December 23, 2011Health minister says operations needed to prevent implant rupture, which leaks silicone gel into wearer's body.Tens of thousands of women with risky, French-made breast implants should have them removed at the state's expense, France's health minister has recommended, in an unprecedented move that could have implications across Europe and South America.
Tens of thousands of women with risky, French-made breast implants should have them removed at the state’s expense, France’s health minister has recommended, in an unprecedented move that could have implications across Europe and South America.
Xavier Bertrand said on Friday the mass removals were “preventive” and not urgent,and French health officials said analyses so far have found no link between the pre-filled silicone gel implants and nine cases of cancer among women implanted with them.
But Bertrand, in a statement, cited an unusually high risk that the implants could rupture and leak a questionable type of silicone gel into the wearer’s body.
Health authorities in Britain, where even more women have the implants than in France, said Friday that for now they see no reason to take similar action. Questions remain about the logistics and final costs of the removals.
Francois Godineau, a top official in the French national health service, estimated it could deplete French government coffers by $78m at a time when the country is teetering on a brink of a new recession and struggling to tame state debt.
Global police agency Interpol, meanwhile, issued a “red notice” seeking the arrest of Frenchman Jean-Claude Mas, the founder of PIP (Poly Implant Prosthese).
Investigators say the company PIP used cheaper industrial silicone for the implants instead of medical silicone to save money.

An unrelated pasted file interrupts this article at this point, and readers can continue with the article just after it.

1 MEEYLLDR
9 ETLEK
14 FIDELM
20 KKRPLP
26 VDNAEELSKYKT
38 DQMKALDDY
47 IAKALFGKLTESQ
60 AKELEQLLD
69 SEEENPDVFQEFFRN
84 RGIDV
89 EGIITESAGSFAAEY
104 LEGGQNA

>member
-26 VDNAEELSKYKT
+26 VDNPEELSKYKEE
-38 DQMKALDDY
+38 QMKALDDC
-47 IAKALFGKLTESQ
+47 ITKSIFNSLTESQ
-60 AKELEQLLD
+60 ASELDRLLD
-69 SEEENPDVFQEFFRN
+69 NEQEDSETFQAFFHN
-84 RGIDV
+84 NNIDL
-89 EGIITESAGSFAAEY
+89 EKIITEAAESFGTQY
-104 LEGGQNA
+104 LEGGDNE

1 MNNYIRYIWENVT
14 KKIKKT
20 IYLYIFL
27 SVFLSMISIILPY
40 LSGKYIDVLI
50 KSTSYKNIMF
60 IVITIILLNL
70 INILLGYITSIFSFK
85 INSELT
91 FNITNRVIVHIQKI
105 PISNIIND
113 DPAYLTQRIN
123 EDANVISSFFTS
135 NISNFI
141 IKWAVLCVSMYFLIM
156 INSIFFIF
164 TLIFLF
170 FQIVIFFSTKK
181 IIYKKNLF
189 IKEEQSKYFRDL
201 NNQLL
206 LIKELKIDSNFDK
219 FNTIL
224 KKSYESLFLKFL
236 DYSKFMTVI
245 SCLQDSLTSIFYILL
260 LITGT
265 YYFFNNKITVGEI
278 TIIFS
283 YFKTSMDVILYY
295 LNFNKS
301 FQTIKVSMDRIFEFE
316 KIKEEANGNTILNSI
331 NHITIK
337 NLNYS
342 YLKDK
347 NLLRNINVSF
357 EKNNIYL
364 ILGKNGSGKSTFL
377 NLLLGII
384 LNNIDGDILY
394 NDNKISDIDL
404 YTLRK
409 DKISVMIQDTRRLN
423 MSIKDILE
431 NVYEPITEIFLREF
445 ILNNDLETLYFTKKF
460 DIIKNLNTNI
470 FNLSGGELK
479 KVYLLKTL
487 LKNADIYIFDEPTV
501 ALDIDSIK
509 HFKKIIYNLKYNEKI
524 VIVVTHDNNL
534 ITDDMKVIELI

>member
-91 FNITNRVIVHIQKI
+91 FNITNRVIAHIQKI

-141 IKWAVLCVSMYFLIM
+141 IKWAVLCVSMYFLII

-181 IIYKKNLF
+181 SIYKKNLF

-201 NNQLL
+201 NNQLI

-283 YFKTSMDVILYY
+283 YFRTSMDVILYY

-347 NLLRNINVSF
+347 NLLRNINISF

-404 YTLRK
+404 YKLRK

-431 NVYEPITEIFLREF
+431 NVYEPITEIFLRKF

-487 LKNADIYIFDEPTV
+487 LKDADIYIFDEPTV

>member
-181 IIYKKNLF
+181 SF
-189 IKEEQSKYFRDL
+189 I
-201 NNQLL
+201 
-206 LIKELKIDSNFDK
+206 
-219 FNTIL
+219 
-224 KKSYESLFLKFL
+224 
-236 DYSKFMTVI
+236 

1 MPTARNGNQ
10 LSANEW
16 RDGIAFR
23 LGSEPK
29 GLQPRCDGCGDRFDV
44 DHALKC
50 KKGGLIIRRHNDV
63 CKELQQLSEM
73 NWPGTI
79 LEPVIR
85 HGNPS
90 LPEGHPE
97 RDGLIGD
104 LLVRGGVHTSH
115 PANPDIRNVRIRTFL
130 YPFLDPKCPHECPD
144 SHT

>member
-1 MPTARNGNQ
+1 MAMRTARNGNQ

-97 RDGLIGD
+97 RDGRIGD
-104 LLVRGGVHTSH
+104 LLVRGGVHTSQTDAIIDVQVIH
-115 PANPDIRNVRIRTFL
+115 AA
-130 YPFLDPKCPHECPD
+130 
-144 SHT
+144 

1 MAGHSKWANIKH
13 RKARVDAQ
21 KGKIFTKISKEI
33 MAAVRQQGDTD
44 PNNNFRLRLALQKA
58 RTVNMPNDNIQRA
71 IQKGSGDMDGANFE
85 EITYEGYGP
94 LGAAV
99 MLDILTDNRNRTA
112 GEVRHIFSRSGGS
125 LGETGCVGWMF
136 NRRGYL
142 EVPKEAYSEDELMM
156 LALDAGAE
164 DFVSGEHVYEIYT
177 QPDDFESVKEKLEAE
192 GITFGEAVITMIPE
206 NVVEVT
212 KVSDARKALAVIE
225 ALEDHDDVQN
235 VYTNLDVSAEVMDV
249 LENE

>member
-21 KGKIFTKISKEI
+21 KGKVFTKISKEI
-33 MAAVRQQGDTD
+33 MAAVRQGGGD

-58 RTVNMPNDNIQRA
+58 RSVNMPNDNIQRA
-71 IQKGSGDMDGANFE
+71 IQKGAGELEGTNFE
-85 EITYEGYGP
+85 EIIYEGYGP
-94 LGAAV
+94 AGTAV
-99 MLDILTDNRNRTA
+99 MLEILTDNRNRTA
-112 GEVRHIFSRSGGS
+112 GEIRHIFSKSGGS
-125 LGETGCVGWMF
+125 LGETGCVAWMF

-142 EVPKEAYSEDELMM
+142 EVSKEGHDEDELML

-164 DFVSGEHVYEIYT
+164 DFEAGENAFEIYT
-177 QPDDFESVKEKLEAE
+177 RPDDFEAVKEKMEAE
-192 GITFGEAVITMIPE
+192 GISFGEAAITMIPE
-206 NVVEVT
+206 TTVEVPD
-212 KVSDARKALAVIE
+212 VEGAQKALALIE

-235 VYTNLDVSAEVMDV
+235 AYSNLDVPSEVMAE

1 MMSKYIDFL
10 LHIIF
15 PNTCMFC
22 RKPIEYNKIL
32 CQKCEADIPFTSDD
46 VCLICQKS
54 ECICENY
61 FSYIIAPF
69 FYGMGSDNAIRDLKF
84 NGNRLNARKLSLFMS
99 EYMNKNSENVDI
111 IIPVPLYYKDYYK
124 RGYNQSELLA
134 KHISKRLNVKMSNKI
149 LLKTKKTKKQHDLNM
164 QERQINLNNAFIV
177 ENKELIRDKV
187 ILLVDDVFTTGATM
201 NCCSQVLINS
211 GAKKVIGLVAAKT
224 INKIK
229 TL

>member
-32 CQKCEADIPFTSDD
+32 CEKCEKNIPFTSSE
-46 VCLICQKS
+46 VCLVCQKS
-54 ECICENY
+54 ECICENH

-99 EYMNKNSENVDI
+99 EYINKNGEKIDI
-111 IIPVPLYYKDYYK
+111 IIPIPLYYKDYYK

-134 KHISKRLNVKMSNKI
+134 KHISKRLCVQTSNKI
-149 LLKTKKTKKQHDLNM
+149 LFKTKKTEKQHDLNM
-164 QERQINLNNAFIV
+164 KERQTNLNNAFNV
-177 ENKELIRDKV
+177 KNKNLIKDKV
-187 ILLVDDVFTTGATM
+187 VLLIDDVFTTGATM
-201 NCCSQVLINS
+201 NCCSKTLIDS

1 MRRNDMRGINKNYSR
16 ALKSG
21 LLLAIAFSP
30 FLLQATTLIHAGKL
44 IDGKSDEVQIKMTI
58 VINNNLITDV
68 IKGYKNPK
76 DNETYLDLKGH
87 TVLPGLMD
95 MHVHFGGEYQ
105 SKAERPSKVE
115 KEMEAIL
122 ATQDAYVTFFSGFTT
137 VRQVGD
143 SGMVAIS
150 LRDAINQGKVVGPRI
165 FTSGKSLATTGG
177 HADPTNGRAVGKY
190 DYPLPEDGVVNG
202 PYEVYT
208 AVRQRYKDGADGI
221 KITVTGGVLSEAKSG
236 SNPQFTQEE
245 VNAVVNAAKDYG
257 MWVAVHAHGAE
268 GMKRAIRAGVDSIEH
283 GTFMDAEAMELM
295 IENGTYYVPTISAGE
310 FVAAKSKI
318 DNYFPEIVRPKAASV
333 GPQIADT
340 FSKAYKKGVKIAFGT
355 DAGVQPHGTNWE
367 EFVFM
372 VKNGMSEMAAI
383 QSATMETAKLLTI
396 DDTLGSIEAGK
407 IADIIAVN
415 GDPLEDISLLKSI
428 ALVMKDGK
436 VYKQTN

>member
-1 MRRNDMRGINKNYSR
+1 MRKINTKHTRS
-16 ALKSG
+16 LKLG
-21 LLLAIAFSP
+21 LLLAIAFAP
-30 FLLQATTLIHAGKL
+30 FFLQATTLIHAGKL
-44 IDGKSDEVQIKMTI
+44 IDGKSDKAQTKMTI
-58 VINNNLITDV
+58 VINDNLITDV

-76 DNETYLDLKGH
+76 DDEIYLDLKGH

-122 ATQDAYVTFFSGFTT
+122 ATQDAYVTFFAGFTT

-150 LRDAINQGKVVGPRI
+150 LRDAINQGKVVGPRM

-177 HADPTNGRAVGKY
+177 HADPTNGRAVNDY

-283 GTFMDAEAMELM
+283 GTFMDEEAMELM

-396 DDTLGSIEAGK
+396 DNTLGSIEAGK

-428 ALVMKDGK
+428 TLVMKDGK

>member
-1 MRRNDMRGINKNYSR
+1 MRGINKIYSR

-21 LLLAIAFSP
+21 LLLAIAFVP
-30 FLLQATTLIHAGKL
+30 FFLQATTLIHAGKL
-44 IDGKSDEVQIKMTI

The implants were pulled from the market last year and the company is being liquidated.
“As a preventive measure not of an urgent nature, [French authorities] recommend that the removal of these implants, even those not showing signs of deterioration, be proposed,” the statement said.
It added that the costs of removal would be footed by France’s national health care system, presumably only for French patients.
One reason for the drastic measure is the uncertainty about the contents of the silicone gel used and the risks it poses to internal organs.
Also,standard mammograms and ultrasounds do not always indicate that an implant has ruptured, and many women may be walking around unknowingly with burst implants.
Some 30,000 of women in France, and tens of thousands more in Britain,Italy, Spain, Portugal and other countries in Europe and South America have had implants made by PIP. The implants in question were not sold in the US.
All breast implants are subject to rupture, especially as they get older,and patients are meant to be informed of the risks before getting them put in.
But “these implants have a particular fragility” and appear to pose risks of rupture earlier in their life spans than other implants, Jean-Claude Ghislain of French health agency AFSSAPS, told a news conference on Friday.
Removal of the implants can require general anesthesia and other risks associated with major surgery. The government recommendations say women who don’t want to get them removed should be examined every six months.
Annie Mesnil, who had a PIP implant to replace a breast removed after cancer in 1999, said: “It’s not enough. They will pay for the removal of the implants, but they will not pay for the replacements.”
France’s state health care system normally pays for implants for medical reasons, but not for cosmetic implants. About 80 per cent of those with the PIP silicone implants have them for aesthetic reasons.
Photo by: AP/ Michel Euler